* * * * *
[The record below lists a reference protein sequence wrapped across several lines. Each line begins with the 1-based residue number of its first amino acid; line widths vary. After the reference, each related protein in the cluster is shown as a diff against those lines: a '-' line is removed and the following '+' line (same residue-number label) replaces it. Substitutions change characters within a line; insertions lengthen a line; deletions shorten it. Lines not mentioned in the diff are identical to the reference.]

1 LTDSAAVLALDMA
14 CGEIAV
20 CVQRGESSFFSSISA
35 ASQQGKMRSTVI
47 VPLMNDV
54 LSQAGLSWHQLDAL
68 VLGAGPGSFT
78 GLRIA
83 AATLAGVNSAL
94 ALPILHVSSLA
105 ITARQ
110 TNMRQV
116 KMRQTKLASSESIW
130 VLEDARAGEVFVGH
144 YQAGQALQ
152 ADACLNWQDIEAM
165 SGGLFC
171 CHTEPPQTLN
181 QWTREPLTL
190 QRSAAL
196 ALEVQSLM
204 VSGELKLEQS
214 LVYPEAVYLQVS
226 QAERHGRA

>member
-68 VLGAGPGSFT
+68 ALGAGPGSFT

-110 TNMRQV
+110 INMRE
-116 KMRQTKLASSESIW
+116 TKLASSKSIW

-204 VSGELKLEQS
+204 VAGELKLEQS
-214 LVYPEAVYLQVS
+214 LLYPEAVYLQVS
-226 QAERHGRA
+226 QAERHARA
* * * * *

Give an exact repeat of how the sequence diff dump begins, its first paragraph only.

[The record below lists a reference protein sequence wrapped across several lines. Each line begins with the 1-based residue number of its first amino acid; line widths vary. After the reference, each related protein in the cluster is shown as a diff against those lines: a '-' line is removed and the following '+' line (same residue-number label) replaces it. Substitutions change characters within a line; insertions lengthen a line; deletions shorten it. Lines not mentioned in the diff are identical to the reference.]